Billions and billions of years of evolution failed to prevent fallen man from spilling 90,000 gallons of diesel fuel into the waters off the Galapagos Islands, the home of numerous rare species that helped inspire Charles Darwin's theory of evolution. Slicks from the spill spread to fill an area bigger than Los Angeles. Ecuadorean Environment Minister Rodolfo Rendon said the spill, which officials have blamed on navigational error, was "a problem, not a tragedy."
As California's power crisis continued, President Bush made it clear that the state cannot look to Washington to clean up its mess. Meanwhile, local officials told citizens to do everything possible to conserve, including watching the Super Bowl in groups. California desperately tried to prevent more blackouts, buying megawatts on the expensive spot market from as far away as Canada. Many energy suppliers say they have already sold most of their generating capacity for the next year or more.
The First Amendment does not protect child pornography, but what about the computer-generated variety? The Supreme Court agreed last week to decide whether Congress can ban so-called "virtual" child pornography, computer-altered pictures that only appear to show minors involved in sexual activity. Government lawyers maintain the law passed in 1996 "helps to stamp out the market for child pornography involving real children."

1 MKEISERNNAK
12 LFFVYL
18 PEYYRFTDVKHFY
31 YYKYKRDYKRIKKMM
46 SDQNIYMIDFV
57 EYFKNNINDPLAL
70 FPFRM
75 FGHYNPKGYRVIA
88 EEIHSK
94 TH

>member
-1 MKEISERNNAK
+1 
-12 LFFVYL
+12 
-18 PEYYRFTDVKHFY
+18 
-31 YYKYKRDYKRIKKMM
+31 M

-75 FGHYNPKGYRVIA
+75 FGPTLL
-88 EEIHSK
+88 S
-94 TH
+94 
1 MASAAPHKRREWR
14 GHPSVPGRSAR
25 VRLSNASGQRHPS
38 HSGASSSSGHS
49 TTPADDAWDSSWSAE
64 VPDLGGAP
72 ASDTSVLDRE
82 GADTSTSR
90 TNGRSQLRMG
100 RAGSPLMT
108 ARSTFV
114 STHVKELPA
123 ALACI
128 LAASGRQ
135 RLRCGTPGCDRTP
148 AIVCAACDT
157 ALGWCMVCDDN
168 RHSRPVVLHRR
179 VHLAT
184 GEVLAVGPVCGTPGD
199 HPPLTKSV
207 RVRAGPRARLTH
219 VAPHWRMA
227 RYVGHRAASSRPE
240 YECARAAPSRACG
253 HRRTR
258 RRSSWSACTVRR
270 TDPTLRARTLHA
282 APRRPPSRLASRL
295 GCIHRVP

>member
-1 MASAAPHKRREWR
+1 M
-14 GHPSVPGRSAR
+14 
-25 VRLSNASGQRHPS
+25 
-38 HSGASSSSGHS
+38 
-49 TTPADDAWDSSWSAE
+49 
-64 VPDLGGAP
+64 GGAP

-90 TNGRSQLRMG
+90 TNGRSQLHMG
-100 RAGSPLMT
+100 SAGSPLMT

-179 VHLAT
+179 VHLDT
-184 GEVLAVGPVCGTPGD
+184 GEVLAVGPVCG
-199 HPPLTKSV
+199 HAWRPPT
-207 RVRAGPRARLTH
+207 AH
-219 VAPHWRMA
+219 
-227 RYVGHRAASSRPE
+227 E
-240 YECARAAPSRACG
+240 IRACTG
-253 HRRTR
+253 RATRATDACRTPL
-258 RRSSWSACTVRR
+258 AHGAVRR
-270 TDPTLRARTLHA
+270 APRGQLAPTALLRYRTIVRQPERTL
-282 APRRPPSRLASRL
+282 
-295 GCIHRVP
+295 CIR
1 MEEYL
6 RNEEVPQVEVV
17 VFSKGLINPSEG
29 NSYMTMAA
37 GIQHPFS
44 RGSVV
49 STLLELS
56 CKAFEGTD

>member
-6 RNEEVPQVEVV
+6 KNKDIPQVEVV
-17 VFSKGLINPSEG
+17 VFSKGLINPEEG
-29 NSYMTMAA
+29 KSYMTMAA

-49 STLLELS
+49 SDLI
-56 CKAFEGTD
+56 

Your tax dollars at work: A new federal study released last week reveals that peer pressure leads children into drinking. But the study did contain some new insights: Peer pressure affects girls more profoundly than boys, and most teens who drink and smoke think their parents don't care. The study found that active parental involvement reduces these problems. In short, nature abhors a vacuum.
Britain's House of Lords voted 212-92 to allow cloning of human embryos for research. So-called "therapeutic cloning" will lead to treatment for Parkinsons, heart, and other diseases, says the British Medical Association. British pro-life groups said the ruling clears the way for the destruction of human life.
Madison Avenue has no trouble paying for the over $2 million per 30-second TV spots on Super Bowl Sunday, but nonprofit humanitarians at World Vision need low-cost barnstorming. The organization decided to send a plane over the Tampa stadium with a simple message: HelpElSalvador.org. Relief organizations continue to solicit funds to help victims of the January earthquake in El Salvador, where 2,000 people are still missing and feared dead.